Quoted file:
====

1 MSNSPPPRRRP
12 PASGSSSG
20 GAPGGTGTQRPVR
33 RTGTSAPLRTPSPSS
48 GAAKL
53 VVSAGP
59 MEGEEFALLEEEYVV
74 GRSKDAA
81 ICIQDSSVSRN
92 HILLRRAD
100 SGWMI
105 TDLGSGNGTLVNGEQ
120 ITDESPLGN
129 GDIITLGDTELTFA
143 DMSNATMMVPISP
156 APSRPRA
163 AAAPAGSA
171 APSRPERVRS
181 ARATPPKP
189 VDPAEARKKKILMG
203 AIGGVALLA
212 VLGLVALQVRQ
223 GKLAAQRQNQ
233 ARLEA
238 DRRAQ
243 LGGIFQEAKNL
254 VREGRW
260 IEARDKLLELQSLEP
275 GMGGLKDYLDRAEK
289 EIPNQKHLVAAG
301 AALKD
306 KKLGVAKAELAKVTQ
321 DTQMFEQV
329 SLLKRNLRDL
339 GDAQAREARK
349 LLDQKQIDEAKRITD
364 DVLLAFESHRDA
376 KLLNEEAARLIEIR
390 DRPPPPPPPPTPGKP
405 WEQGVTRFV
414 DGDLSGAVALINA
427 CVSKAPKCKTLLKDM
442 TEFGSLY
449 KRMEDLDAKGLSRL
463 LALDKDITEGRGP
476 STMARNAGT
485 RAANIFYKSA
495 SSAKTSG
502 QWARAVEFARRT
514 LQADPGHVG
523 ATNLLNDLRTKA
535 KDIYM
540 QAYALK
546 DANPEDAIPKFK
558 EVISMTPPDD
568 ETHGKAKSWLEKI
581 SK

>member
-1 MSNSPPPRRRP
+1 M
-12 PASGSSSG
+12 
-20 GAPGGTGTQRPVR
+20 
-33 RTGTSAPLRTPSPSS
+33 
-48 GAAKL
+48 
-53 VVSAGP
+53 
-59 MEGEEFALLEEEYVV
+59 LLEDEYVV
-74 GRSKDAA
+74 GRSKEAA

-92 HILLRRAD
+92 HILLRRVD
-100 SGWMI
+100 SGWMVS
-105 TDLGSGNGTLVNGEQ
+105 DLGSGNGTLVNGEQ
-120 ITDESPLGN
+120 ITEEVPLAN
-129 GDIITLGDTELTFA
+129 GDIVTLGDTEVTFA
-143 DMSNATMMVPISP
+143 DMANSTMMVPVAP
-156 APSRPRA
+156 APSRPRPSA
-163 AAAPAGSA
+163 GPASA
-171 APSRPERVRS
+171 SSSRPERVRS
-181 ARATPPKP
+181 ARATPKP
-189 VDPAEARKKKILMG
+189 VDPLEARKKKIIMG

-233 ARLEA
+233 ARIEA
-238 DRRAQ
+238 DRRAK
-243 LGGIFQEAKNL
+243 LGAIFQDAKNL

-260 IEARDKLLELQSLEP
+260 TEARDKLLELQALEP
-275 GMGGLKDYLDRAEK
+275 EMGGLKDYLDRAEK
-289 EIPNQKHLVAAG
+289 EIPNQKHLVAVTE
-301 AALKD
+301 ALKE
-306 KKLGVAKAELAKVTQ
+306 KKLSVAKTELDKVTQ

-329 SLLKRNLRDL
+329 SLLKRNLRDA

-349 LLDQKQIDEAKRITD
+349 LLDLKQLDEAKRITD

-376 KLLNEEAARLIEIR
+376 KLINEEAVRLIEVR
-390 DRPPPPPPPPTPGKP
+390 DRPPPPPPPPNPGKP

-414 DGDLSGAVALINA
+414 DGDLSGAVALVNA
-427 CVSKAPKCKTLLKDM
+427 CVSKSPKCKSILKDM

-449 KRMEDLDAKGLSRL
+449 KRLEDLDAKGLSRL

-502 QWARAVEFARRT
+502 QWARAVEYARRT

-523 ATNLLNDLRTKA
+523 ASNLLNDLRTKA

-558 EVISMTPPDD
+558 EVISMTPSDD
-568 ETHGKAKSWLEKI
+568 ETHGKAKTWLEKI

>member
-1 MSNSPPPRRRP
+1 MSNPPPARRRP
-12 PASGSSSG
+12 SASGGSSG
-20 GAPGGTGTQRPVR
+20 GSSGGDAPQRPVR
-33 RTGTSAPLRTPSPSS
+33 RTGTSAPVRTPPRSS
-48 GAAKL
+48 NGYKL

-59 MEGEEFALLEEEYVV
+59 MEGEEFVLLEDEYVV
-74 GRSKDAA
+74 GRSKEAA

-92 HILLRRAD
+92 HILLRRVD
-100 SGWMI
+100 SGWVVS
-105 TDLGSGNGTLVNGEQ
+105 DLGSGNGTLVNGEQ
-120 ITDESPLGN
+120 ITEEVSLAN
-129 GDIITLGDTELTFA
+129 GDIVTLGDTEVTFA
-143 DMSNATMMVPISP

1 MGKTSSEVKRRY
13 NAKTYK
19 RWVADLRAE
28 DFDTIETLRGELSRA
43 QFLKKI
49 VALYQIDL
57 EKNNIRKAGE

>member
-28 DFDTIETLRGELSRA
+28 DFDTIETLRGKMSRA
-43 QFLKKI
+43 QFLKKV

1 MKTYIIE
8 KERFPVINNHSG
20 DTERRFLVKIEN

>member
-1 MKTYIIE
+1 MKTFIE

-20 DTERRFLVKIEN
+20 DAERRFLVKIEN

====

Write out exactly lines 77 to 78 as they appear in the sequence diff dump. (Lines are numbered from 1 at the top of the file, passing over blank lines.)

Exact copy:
-100 SGWMI
+100 SGWMVS